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Dinosaurs are pretty cool for sure. I was part of a group that found the most complete/best preserved dinosaur found to date in Alabama. But one dinosaur in 45 years doesn't make for a really exciting hobby. If you learn to appreciate the virtues of an exceptional plant, or snail, or coral, etc every collecting trip will have a decent chance of bringing the joy of an exceptional discovery.

Don

Well said, Don. If someone isn't diverse in where they find fascination, they will be bored many times in the field. I'm not really 'into' some fossils, either; but I can appreciate them for what they are.

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Fossildude19

I believe in the "If life hands you lemons..." adage. ;)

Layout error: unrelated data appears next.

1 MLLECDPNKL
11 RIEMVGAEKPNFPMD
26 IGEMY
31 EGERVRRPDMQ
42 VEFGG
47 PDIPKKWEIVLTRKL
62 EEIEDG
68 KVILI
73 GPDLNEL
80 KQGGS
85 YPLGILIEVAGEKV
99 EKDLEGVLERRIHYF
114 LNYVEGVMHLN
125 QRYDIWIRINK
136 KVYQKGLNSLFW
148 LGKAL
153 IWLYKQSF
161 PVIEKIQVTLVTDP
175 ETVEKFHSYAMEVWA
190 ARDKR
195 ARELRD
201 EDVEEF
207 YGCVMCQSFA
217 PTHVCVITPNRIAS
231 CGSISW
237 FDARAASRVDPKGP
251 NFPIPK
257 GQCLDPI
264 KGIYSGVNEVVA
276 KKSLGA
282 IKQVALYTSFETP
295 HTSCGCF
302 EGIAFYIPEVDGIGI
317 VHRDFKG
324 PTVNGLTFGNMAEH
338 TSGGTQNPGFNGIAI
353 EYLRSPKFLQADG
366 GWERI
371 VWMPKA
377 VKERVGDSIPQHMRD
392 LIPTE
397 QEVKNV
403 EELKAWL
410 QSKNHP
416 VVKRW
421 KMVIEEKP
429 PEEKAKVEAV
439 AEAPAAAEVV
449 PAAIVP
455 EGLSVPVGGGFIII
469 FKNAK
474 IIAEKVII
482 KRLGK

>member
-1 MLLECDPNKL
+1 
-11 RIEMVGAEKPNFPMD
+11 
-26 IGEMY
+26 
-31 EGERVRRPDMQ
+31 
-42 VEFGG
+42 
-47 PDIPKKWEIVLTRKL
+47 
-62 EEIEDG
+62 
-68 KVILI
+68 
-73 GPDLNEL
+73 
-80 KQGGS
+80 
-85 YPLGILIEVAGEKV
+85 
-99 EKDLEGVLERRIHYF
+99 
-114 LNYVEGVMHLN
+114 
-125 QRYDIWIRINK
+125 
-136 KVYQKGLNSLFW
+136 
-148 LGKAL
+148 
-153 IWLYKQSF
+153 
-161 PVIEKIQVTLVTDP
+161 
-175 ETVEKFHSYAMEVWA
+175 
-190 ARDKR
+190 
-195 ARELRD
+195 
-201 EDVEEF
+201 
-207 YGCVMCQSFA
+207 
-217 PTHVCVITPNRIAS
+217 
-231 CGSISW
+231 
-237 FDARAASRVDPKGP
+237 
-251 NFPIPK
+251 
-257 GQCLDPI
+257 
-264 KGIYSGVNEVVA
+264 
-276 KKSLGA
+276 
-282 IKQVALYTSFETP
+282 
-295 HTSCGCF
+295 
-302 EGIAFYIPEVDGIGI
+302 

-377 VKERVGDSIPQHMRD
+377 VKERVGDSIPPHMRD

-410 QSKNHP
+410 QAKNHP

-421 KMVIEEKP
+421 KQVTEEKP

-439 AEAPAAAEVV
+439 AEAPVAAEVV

I agree - well said Don and John!! :)

If plants are what you can collect, well then, have at it! :D Enjoy it... there are people in places that have NO fossils, whatsoever! Horrible thought. :o

It takes a certain frame of mind to reconcile yourself to finding,collecting, and appreciating what's readily at hand in your area.

Otherwise, it takes time and money to go other places to hunt, or to collect from the "wild wild internets"! :rolleyes:

Regards

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Hi Fitch,

Trilobites are recorded at quite a few localities throughout WV. Check the attached link for an excellent chart listing the fossils of your state by county as I'm sure you will discover many great opportunities for collecting. Another good idea is to join a local rock/mineral/fossil club. Many of the sites listed may no longer be productive or accessible to collecting so it is always best to check first. Most of the trilobite faunas are up north although it looks like there are possibilities in Greenbrier and Monroe counties which are both close to Wyoming county.